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Well-marbled short ribs turn into a luxurious treat after a long braise. The flavorful meat falls off the bone, and the pan juices from short ribs make for an exceptional, velvety sauce. We opted for red wine as the braising liquid and a large addition of mushrooms—which gets reduced into a classic marchand du vin (mushroom wine sauce).
I hadn't thought about it until recently, but our apartment in Portland is the first place I've ever lived that doesn't have a yard. No grass, no trees, not even a balcony for potted plants.
Years ago, but not so many years ago, I stood watching a team of draft horses turn a sorghum mill. The slow plodding of the horses and the gentle creak of the mill as we fed the cane through was the soundtrack of the day. Bright, June bug green liquid, thick with sugar, flowed from the mill to a vat beneath which we stoked a hot fire.
I've followed Autumn's blog for a while now. She is my favorite kind of blogger--she focuses on straightforward (but never boring), seasonal food made from fresh ingredients, and her photography is simple and utterly gorgeous. She also has a knack for creating fabulous boozy treats, which I appreciate.
I don't fry things often.
I find that fried things, like most indulgent foods, taste best when savored occasionally. But even that isn't the main reason I shy away from frying.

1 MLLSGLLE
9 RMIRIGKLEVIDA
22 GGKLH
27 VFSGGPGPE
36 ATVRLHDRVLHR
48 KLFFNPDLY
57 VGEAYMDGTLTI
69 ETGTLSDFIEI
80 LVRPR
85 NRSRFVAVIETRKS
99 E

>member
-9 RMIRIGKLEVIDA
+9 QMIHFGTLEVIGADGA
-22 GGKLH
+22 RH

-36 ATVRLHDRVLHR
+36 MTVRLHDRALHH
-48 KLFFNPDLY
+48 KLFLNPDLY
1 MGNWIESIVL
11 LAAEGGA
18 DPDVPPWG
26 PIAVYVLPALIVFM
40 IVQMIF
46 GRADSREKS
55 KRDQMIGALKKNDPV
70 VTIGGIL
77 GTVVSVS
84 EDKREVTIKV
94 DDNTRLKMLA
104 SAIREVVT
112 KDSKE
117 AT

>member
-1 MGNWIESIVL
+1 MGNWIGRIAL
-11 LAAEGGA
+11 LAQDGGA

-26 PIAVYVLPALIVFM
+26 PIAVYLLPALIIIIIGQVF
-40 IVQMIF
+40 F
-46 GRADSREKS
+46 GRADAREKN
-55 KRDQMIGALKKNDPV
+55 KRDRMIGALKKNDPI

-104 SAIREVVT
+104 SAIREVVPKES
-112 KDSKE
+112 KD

John and I started working for the Joy of Cooking in the fall of 2010. I had just graduated from college that spring, and John and I decided to work for his family's business. Neither of us had ever thought we'd find ourselves in such a line of work, but Joy has a way of sucking you in.
As a fresh contrast to the rich foods usually served for the Super Bowl, we're here to remind you: Texas Caviar is absolutely delicious. Studded with tomatoes, chiles, and fresh herbs, this "caviar" straddles the line bertween dip, salad, and salsa.
We all need a reset button sometimes. We all get trapped between our immediate concerns and the petty squabbles of the day. We fight with the people we care about over things so small we won't remember them in a few days, while the big stuff--compassion, peace, love--slips away from us without our even noticing. We become so busy that we can't see the beauty two feet in front of our faces.
Gardening is an act of faith. You plant seeds. They sprout or they don't. The ones that sprout may mature or not. There may be hail, torrential rain, drought, late/early frost, birds, insects, or all of the above. But you plant anyway, and you tend, and you weed, and if you happen to be blessed with a combination of persistence, know-how, and sheer luck, you will reap something.